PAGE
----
The city of Philadelphia will pay $2 million to a Black woman who was pulled from a car, beaten by officers and had her toddler used for social media fodder by the police union, officials said.
Nursing aide Rickia Young was headed home in the early morning hours of Oct. 27, 2020, when she unknowingly drove into a large protest over the police killing of Walter Wallace Jr.
She tried to make a three-point turn to get away from the tense scene when officers smashed out her windows with their batons, according to her attorneys.
Philadelphia Mayor Jim Kenney called the treatment of Young "absolutely appalling" and "inexcusable."
"This terrible incident, which should have never happened to anyone, only further strained the relationship between the" police and community, Kenney said in a statement.
"The officers’ inexcusable actions that evening prompted an immediate and thorough investigation of the incident and for personnel to be disciplined and held accountable for their egregious conduct. I hope that the settlement and investigations into the officers’ actions bring some measure of closure to Ms. Young and her family."
Young was handcuffed and separated from her teenage nephew and 2-year-old son for several hours, and no one was ever charged or cited, according to the woman's lawyer. The hearing-impaired toddler lost his hearing aids during the tussle.
The Fraternal Order of Police, the nation's largest police labor union, posted a Facebook picture two days later showing Young's toddler in the arms of a Philadelphia police officer just after the incident.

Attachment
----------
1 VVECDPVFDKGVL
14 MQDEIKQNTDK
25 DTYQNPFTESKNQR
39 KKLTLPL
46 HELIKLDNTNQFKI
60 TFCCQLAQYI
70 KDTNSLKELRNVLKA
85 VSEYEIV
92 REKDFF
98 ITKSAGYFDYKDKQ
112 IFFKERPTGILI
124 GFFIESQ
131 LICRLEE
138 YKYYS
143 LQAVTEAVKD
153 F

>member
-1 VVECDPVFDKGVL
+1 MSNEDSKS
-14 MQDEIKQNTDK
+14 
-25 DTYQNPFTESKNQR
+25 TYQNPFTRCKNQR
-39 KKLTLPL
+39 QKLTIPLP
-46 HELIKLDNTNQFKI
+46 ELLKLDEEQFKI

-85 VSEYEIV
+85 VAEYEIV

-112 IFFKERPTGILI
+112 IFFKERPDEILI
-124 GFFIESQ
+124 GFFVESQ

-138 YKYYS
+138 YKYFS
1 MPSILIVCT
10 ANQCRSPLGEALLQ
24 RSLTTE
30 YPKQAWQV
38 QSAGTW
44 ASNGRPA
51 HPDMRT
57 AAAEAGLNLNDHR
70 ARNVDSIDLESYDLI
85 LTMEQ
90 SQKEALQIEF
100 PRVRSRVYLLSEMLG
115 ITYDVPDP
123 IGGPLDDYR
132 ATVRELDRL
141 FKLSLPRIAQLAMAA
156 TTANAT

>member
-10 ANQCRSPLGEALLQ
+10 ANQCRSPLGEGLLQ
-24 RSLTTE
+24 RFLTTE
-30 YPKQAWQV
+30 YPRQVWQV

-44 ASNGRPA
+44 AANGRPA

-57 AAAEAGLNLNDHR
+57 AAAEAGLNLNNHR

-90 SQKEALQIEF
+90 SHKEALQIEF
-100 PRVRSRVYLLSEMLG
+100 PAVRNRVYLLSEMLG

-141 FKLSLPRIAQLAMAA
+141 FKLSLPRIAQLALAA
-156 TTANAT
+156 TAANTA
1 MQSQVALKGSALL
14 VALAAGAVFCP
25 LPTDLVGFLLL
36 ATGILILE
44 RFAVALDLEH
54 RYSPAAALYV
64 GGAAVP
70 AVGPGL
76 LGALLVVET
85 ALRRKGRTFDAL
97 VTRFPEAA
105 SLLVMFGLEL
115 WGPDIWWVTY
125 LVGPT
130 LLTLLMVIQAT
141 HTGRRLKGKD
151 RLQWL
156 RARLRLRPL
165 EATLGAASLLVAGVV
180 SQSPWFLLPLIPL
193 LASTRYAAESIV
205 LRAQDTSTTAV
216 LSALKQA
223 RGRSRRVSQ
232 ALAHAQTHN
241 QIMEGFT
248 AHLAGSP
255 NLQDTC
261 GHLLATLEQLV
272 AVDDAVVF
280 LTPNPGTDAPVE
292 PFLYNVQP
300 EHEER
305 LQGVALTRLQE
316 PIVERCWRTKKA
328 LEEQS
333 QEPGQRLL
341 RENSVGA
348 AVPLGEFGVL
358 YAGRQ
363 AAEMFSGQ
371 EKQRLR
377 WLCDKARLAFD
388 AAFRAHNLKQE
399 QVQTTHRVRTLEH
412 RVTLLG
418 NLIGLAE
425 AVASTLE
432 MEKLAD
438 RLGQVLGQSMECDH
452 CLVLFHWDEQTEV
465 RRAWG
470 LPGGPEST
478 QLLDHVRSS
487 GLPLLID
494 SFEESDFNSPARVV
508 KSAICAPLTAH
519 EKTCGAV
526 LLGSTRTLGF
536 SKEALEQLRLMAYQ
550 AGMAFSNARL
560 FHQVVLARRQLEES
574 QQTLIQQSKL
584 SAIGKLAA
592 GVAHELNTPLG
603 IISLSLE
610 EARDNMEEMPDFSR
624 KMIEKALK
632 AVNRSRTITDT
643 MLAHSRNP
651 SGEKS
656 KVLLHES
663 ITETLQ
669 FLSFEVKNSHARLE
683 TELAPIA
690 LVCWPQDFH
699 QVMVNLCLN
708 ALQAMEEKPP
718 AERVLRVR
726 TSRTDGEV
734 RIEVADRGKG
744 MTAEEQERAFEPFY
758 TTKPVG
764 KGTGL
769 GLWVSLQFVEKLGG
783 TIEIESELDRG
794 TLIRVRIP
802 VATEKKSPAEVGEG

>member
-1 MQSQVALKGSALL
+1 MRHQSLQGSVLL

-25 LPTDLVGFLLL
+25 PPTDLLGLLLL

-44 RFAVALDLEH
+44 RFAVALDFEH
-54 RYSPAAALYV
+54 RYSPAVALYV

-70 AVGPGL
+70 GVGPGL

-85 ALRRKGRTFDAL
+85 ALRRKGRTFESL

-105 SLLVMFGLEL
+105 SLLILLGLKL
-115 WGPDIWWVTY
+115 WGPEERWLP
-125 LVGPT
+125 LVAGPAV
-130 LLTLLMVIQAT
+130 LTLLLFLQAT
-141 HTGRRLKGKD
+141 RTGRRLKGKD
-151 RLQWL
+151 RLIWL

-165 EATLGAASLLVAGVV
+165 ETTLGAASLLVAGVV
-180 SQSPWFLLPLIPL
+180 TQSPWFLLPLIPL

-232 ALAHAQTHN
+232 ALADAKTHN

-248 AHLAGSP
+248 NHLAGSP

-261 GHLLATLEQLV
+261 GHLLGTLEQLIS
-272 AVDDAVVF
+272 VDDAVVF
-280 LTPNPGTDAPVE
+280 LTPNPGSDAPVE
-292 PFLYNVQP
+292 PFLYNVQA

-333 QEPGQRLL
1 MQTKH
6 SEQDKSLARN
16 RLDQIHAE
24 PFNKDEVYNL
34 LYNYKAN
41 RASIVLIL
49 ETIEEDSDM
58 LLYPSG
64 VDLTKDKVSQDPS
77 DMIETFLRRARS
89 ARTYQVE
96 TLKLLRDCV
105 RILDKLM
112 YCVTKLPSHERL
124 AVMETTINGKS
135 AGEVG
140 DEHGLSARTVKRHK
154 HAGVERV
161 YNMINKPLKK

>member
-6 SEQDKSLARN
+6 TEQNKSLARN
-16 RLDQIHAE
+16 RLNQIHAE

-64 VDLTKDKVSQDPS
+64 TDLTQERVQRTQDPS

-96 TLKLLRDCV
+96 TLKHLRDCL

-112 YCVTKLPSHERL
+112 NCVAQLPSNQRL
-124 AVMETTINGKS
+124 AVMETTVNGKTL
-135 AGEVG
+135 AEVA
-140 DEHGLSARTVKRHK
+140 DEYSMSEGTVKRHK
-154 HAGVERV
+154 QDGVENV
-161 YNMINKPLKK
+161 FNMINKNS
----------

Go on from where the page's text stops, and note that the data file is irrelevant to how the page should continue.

"This child was lost during the violent riots in Philadelphia, wandering around barefoot in an area that was experiencing complete lawlessness," the union said on Facebook. "The only thing this Philadelphia Police Officer cared about in that moment was protecting this child."
That post was later taken down.
Two Philadelphia policemen, an officer and sergeant, have since been fired in connection to the treatment of Young, a city spokesperson said.
“The behavior that occurred during the interaction between Rickia Young, her nephew, her son, and some of the officers on the scene violated the mission of the Philadelphia Police Department," Police Commissioner Danielle Outlaw said in a statement.
"As a matter of fact, the ability for officers and supervisors on the scene to diffuse the situation was abandoned, and instead of fighting crime and the fear of crime, some of the officers on the scene created an environment that terrorized Rickia Young, her family, and other members of the public."
Representatives for both the national Fraternal Order of Police and FOP Lodge 5, which represents Philadelphia officers, did not immediately return messages seeking their comments on Tuesday.